Thursday, August 30, 2007

Don't Look Back

Don't Look Back, the first of Norwegian author Karin Fossum's Inspector Sejer novels to appear in the U.S., is a realistic police procedural that reminds the reader that identifying a murderer as often as not comes down to luck and sheer chance as it does to good detective work. Fossum sets her story in the kind of small town neighborhood where everyone believes that he knows everything about all of his neighbors. But, of course, that is never the case, and this psychological suspense novel is filled with well-developed characters who are living whole lives that are unsuspected by those living just a few feet from them.

When Sejer and his partner were called to the village to investigate the disappearance of a little girl, he was realistic enough to expect the worst. What he did not expect, however, was that the mystery of what happened to this child would lead him to the body of one of the little girl's teenage neighbors, Annie Holland, a beautiful and well-liked 15-year old athlete admired by everyone who knew her.

The delicate, almost protective, way that Annie's nude body was left at the scene of her murder convinced Sejer that sex had nothing to do with the reason that she was killed. He sensed that her killer was someone who knew her well and, through repeated conversations with the townspeople, he pushed and poked at them in a patient effort to piece together the last few months of Annie's life in a way that would make it easier to identify the person who had wanted her dead. In the process, Sejer hoped that he would either piece together enough of Annie's story to allow him to make an arrest or that the killer would do something foolish because of all the pressure that he was applying to the townspeople. It was only a question of which would happen first.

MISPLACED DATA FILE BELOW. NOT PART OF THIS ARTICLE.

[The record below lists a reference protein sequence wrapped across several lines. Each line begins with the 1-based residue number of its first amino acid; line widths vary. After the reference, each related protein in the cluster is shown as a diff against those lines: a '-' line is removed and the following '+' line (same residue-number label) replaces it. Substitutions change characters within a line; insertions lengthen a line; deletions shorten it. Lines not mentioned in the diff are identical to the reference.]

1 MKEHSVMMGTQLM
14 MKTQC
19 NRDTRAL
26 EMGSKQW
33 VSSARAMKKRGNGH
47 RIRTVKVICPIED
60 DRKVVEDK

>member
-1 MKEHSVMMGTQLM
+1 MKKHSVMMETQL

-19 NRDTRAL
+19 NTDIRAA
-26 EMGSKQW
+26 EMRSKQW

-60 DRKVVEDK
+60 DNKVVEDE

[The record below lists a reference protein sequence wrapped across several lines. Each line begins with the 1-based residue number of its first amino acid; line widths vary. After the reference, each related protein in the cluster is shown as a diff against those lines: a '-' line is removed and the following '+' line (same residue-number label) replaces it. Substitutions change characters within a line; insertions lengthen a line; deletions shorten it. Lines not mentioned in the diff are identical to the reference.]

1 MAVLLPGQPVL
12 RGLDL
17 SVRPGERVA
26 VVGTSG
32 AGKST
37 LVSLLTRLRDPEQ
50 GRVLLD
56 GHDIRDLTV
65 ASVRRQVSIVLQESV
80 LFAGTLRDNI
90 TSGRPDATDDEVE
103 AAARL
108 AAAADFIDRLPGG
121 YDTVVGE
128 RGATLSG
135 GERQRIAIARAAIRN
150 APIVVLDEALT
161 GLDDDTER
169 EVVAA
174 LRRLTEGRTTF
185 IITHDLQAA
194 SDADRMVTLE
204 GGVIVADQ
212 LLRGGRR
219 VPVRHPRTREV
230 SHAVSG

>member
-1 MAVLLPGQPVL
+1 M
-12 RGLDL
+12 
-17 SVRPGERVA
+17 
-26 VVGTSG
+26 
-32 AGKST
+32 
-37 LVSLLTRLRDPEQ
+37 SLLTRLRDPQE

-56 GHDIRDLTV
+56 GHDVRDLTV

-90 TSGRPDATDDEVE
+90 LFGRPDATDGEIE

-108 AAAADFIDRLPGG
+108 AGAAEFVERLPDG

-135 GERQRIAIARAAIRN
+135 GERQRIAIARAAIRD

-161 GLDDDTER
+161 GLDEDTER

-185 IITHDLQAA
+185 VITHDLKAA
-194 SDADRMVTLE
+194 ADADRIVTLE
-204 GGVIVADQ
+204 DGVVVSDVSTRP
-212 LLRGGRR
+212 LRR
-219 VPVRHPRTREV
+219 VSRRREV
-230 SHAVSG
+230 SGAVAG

Don't Look Back offers numerous insights into contemporary Norwegian society and proves again what an excellent writer of psychological suspense Karin Fossum is. Fans of writers like Ruth Rendell and John Harvey would do themselves a favor by adding her Inspector Sejer series to their list of "must reads."

Rated at: 4.0


  1. She's on my list of "must read" already because of you! Thanks, Sam.

  2. I've never read Fossum before, but this one is now on my TBR list. Thanks for the review - it's the best kind, concise but with enough detail to get me interested.

  3. Susan, this review is a little shorter and more vague than I write them lots of times because it is almost impossible to say much about this one without letting out one of the many possible spoilers it contains.

    I was hoping to give just enough to spark a little interest in the book, so I'm relieved to hear that you were intrigued enough with the premise of the book to want to take a look at it.

    Fossum is a very good psychological suspense writer...much of her story takes place in the heads of her main characters.

  4. I've really enjoyed Fossum's writing, Bybee. I'll probably start another of hers today, in fact.